i mean they dint even have mirrors ; and could just club chicks on the head and drag them to their caves and do the ooga booga or whatever they called it..........
Damn you indian BB's look like youve been diped in caramel... Nice tan..
Sure theres a place for LISS, SS, I quess it depends on goals... Personally I think fitting HITT sprints shit like that into a lifting schedule is hard and takes away from gains in the Legs.. Its hard to schedule days to sprint when you got Squats & deads neer by. Good ol SS is easy on the joints and doesnt burn you out so when doing squats & deads you still got power.. I quess what Im trying to say is it fucks with recovery too much.. If training for sports & conditioning fat loss..HITT great.. If training for size I think it doesnt help much except for getting you out the gym faster
You'd have to look at the rate of weight loss, actual fat loss, strength levels, and realistically assess if you can get away with less than you're currently doing. For example, if you're doing a ton of cardio, barely eating any carbs, and dropping a steady 3 lbs per week, chances are that you'd end up better (compositionally, not in terms of scale numbers) by pulling back on the cardio sessions, and possibly even working some more carbs in, albeit in small increments at at more useful times of the day. Then of course you'd reassess matters; what's the rate of weight loss now? Is your strength returning? Sleeping better? Mirror based composition? etc..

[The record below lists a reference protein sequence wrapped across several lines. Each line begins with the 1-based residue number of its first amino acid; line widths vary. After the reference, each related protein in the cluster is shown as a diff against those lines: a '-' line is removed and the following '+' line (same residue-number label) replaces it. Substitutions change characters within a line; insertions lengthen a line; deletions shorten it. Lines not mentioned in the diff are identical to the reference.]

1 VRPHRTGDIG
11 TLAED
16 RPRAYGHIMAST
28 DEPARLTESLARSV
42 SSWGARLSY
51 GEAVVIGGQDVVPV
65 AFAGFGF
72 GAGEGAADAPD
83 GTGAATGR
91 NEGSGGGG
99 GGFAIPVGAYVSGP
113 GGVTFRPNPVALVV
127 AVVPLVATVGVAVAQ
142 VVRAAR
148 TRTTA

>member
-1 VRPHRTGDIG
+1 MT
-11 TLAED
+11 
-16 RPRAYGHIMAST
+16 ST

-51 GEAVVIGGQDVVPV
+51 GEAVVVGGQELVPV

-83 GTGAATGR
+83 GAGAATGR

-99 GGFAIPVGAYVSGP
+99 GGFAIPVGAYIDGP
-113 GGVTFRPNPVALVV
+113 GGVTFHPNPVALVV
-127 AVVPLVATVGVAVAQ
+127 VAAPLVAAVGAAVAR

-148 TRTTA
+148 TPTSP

You have to realize that the body will eventually adapt to anything. How long that takes to happen is a very individual matter. Some people will have issues from the get go, and respond better to varying, or cyclical approaches. That's not saying that others can't set up a dietary/training program, follow it for 2 months without ever making any changes, and reach their goals with seemingly little effort.
It's really when you're dealing with acheiving more drastic levels of low bodyfat while doing everything you can to avoid muscle loss that you find yourself playing games with so many variables. Remember that your body is designed to preserve itself, and storing bodyfat is something it can do quite easily in certasin circumstances.
Similarly carrying around large amounts of muscle mass isn't usually a priority. Hence all the crazy complicated sounding juggling you hear some competitors dealing with. Certainly, for most people, there is no reason to overcomplicate matters if you don't need to.